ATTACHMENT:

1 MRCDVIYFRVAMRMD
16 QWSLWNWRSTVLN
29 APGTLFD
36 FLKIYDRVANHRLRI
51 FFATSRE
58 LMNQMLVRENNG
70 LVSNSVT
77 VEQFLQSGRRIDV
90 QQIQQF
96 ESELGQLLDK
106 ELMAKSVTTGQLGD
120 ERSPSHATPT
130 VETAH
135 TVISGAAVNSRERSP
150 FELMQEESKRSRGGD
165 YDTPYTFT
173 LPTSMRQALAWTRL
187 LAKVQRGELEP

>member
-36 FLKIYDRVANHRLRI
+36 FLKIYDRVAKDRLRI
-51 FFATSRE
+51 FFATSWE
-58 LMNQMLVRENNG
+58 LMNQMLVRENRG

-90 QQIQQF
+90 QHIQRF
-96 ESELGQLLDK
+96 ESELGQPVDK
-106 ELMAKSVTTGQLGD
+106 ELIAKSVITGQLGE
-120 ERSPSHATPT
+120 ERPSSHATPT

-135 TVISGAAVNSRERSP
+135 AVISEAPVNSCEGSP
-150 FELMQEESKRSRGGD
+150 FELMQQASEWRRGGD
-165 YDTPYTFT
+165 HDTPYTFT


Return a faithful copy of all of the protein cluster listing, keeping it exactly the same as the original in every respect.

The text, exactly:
1 MRCDVIYFRVAMRMD
16 QWSLWNWRSTVLN
29 APGTLFD
36 FLKIYDRVANHRLRI
51 FFATSRE
58 LMNQMLVRENNG
70 LVSNSVT
77 VEQFLQSGRRIDV
90 QQIQQF
96 ESELGQLLDK
106 ELMAKSVTTGQLGD
120 ERSPSHATPT
130 VETAH
135 TVISGAAVNSRERSP
150 FELMQEESKRSRGGD
165 YDTPYTFT
173 LPTSMRQALAWTRL
187 LAKVQRGELEP

>member
-36 FLKIYDRVANHRLRI
+36 FLKIYDRVAKDRLRI
-51 FFATSRE
+51 FFATSWE
-58 LMNQMLVRENNG
+58 LMNQMLVRENRG

-90 QQIQQF
+90 QHIQRF
-96 ESELGQLLDK
+96 ESELGQPVDK
-106 ELMAKSVTTGQLGD
+106 ELIAKSVITGQLGE
-120 ERSPSHATPT
+120 ERPSSHATPT

-135 TVISGAAVNSRERSP
+135 AVISEAPVNSCEGSP
-150 FELMQEESKRSRGGD
+150 FELMQQASEWRRGGD
-165 YDTPYTFT
+165 HDTPYTFT